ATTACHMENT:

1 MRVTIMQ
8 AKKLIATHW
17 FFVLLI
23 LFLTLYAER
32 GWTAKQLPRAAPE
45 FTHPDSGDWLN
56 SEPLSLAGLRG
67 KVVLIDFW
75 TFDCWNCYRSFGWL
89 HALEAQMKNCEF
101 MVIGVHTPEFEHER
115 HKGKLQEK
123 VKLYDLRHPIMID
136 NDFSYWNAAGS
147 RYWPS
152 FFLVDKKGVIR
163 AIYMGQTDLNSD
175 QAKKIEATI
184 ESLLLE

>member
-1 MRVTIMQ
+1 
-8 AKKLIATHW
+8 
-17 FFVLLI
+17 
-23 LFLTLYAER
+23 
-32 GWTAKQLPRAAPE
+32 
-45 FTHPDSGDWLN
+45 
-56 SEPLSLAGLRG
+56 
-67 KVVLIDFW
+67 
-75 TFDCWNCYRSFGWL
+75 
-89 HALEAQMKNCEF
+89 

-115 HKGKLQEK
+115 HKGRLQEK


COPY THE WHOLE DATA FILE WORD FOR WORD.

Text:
1 MRVTIMQ
8 AKKLIATHW
17 FFVLLI
23 LFLTLYAER
32 GWTAKQLPRAAPE
45 FTHPDSGDWLN
56 SEPLSLAGLRG
67 KVVLIDFW
75 TFDCWNCYRSFGWL
89 HALEAQMKNCEF
101 MVIGVHTPEFEHER
115 HKGKLQEK
123 VKLYDLRHPIMID
136 NDFSYWNAAGS
147 RYWPS
152 FFLVDKKGVIR
163 AIYMGQTDLNSD
175 QAKKIEATI
184 ESLLLE

>member
-1 MRVTIMQ
+1 
-8 AKKLIATHW
+8 
-17 FFVLLI
+17 
-23 LFLTLYAER
+23 
-32 GWTAKQLPRAAPE
+32 
-45 FTHPDSGDWLN
+45 
-56 SEPLSLAGLRG
+56 
-67 KVVLIDFW
+67 
-75 TFDCWNCYRSFGWL
+75 
-89 HALEAQMKNCEF
+89 

-115 HKGKLQEK
+115 HKGRLQEK